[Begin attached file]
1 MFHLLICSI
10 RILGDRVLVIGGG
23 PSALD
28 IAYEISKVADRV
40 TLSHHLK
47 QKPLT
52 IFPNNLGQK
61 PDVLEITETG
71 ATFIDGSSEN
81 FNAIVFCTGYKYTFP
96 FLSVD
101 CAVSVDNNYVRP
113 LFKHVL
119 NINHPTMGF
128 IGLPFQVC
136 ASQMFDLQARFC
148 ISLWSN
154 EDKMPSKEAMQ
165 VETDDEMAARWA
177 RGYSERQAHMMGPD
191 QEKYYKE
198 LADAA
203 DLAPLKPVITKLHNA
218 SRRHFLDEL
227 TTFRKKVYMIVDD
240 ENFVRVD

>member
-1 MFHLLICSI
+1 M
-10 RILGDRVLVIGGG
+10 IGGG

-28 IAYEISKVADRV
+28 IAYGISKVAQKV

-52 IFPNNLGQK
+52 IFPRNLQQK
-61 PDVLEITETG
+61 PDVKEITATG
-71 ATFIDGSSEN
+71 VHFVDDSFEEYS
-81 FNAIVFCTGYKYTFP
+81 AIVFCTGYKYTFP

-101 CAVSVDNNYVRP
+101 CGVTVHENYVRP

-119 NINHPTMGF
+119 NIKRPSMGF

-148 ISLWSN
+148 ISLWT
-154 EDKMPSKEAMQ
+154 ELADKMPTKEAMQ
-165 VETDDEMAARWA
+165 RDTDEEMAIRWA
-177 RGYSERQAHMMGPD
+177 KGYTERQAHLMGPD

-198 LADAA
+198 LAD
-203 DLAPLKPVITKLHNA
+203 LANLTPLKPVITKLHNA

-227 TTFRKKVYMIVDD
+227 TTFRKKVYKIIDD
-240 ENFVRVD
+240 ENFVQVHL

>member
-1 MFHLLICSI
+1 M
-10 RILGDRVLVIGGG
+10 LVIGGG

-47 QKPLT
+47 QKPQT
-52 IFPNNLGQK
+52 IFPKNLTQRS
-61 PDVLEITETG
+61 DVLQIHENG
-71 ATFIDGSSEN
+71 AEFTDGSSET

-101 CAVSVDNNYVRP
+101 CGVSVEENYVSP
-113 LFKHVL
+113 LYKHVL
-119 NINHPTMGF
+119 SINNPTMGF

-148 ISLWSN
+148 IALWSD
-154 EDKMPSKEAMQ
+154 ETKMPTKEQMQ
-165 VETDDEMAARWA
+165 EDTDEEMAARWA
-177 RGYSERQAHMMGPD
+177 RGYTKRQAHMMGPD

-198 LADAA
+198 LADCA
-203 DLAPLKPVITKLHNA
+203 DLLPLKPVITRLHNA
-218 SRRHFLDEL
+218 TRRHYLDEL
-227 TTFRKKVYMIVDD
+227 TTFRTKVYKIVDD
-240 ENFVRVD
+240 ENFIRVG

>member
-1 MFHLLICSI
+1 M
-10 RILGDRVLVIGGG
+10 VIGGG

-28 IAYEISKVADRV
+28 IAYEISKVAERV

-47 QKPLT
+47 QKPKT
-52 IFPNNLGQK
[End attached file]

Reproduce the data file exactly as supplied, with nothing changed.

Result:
1 MFHLLICSI
10 RILGDRVLVIGGG
23 PSALD
28 IAYEISKVADRV
40 TLSHHLK
47 QKPLT
52 IFPNNLGQK
61 PDVLEITETG
71 ATFIDGSSEN
81 FNAIVFCTGYKYTFP
96 FLSVD
101 CAVSVDNNYVRP
113 LFKHVL
119 NINHPTMGF
128 IGLPFQVC
136 ASQMFDLQARFC
148 ISLWSN
154 EDKMPSKEAMQ
165 VETDDEMAARWA
177 RGYSERQAHMMGPD
191 QEKYYKE
198 LADAA
203 DLAPLKPVITKLHNA
218 SRRHFLDEL
227 TTFRKKVYMIVDD
240 ENFVRVD

>member
-1 MFHLLICSI
+1 M
-10 RILGDRVLVIGGG
+10 IGGG

-28 IAYEISKVADRV
+28 IAYGISKVAQKV

-52 IFPNNLGQK
+52 IFPRNLQQK
-61 PDVLEITETG
+61 PDVKEITATG
-71 ATFIDGSSEN
+71 VHFVDDSFEEYS
-81 FNAIVFCTGYKYTFP
+81 AIVFCTGYKYTFP

-101 CAVSVDNNYVRP
+101 CGVTVHENYVRP

-119 NINHPTMGF
+119 NIKRPSMGF

-148 ISLWSN
+148 ISLWT
-154 EDKMPSKEAMQ
+154 ELADKMPTKEAMQ
-165 VETDDEMAARWA
+165 RDTDEEMAIRWA
-177 RGYSERQAHMMGPD
+177 KGYTERQAHLMGPD

-198 LADAA
+198 LAD
-203 DLAPLKPVITKLHNA
+203 LANLTPLKPVITKLHNA

-227 TTFRKKVYMIVDD
+227 TTFRKKVYKIIDD
-240 ENFVRVD
+240 ENFVQVHL

>member
-1 MFHLLICSI
+1 M
-10 RILGDRVLVIGGG
+10 LVIGGG

-47 QKPLT
+47 QKPQT
-52 IFPNNLGQK
+52 IFPKNLTQRS
-61 PDVLEITETG
+61 DVLQIHENG
-71 ATFIDGSSEN
+71 AEFTDGSSET

-101 CAVSVDNNYVRP
+101 CGVSVEENYVSP
-113 LFKHVL
+113 LYKHVL
-119 NINHPTMGF
+119 SINNPTMGF

-148 ISLWSN
+148 IALWSD
-154 EDKMPSKEAMQ
+154 ETKMPTKEQMQ
-165 VETDDEMAARWA
+165 EDTDEEMAARWA
-177 RGYSERQAHMMGPD
+177 RGYTKRQAHMMGPD

-198 LADAA
+198 LADCA
-203 DLAPLKPVITKLHNA
+203 DLLPLKPVITRLHNA
-218 SRRHFLDEL
+218 TRRHYLDEL
-227 TTFRKKVYMIVDD
+227 TTFRTKVYKIVDD
-240 ENFVRVD
+240 ENFIRVG

>member
-1 MFHLLICSI
+1 M
-10 RILGDRVLVIGGG
+10 VIGGG

-28 IAYEISKVADRV
+28 IAYEISKVAERV

-47 QKPLT
+47 QKPKT
-52 IFPNNLGQK